Poverty in the Developing World - Latin America And The Caribbean, The Central Asian Republics, North Korea
countries natural economies time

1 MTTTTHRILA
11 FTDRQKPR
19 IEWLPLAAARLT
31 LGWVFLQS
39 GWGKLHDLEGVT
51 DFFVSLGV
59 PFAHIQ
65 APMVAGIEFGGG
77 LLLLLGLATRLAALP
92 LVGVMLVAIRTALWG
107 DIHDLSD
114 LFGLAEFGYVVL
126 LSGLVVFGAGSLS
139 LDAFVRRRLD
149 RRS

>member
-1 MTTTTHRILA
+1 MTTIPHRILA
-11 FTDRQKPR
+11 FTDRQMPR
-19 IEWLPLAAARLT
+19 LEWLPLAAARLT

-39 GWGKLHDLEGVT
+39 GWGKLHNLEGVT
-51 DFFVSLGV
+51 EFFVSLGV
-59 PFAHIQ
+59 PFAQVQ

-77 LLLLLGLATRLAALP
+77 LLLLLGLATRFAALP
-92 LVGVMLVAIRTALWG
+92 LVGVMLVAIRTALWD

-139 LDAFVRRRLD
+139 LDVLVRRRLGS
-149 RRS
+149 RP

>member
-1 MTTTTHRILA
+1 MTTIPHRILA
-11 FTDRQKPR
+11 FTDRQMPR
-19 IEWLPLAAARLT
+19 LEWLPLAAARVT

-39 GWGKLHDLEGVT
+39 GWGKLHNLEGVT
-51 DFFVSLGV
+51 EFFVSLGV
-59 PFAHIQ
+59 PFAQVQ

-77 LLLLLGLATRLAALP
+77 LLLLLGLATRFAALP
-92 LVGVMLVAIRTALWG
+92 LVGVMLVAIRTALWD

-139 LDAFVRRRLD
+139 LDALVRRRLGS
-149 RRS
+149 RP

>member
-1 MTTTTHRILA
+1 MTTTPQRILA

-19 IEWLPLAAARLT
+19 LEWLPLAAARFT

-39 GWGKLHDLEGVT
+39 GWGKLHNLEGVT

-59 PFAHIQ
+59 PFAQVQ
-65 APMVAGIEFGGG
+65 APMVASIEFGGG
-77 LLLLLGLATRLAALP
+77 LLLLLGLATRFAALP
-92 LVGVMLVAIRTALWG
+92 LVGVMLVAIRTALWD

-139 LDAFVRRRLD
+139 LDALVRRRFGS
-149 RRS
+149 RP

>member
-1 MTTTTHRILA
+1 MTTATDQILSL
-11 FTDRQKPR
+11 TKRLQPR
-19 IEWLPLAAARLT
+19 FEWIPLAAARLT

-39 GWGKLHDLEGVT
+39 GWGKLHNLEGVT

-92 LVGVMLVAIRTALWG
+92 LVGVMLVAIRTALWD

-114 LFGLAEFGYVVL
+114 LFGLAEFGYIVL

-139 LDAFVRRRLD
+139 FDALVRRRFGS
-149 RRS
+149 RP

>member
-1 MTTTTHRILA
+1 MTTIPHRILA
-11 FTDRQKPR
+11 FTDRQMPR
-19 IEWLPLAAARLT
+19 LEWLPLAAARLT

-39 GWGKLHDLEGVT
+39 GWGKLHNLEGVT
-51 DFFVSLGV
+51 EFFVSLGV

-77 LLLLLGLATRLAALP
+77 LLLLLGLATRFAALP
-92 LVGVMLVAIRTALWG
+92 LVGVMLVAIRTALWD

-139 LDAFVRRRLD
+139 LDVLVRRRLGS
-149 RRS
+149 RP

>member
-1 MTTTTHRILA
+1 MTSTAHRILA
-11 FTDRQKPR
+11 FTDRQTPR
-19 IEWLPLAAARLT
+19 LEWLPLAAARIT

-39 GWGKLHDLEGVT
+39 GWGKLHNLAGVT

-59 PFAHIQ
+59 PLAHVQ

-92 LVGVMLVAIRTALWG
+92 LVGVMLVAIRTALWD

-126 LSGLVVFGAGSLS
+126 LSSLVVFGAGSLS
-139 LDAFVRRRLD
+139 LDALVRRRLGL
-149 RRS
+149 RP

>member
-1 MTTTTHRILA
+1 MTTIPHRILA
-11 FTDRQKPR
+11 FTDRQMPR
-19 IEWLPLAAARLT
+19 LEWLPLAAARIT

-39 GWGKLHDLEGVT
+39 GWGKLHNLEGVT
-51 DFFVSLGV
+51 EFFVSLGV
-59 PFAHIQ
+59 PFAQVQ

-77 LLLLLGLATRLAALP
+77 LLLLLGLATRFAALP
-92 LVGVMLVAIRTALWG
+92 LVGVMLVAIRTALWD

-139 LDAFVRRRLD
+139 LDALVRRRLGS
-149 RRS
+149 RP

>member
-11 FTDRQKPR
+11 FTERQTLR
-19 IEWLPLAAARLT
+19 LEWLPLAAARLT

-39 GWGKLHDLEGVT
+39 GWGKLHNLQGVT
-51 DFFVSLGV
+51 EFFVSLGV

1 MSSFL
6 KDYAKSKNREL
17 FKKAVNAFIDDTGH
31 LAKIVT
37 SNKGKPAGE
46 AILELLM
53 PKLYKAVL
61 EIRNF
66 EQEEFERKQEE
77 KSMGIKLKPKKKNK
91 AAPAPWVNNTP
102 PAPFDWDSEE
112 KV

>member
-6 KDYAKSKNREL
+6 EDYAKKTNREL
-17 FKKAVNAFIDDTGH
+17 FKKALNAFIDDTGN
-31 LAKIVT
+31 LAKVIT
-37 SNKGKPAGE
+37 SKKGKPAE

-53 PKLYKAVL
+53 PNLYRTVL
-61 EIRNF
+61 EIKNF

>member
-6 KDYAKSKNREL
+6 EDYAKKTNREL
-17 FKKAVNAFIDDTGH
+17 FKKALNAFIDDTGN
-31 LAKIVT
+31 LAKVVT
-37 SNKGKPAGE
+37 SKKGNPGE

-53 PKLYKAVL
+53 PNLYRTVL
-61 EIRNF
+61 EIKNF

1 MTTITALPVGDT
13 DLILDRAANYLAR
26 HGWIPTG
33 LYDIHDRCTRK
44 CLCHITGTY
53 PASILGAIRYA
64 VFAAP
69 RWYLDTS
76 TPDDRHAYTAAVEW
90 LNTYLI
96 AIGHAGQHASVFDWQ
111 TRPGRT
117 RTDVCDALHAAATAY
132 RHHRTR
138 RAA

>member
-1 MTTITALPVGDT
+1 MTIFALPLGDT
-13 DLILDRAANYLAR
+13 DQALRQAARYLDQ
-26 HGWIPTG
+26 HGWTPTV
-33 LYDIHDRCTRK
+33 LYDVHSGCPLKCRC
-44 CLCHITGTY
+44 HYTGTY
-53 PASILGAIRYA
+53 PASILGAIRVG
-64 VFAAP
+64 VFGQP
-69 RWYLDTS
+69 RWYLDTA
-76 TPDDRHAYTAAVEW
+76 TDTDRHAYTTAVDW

Developing countries are those with incomes (in terms of gross domestic product, or GDP) that fall between the least developed countries and the industrialized nations. Most countries in the world can be described as "developing": neither hopelessly poor nor hopefully rich. These countries have segments of deep, absolute poverty and instances of great wealth in their populations, but their overall economies fall below even that of a middle-income country such as Russia. At the same time, however, in terms of government and general standards of living, progress can be seen over time. Industry and technology in developing nations shows progress, too—often aided by an abundance of natural resources—but they may be hampered by militarism, violent unrest between classes and ethnic groups, political instability, and persistent poverty. Nevertheless, many developing countries have experienced impressive economic growth because of their increasingly important role in the global market as they open their economies to international trade and learn to leverage their natural resources for greater returns.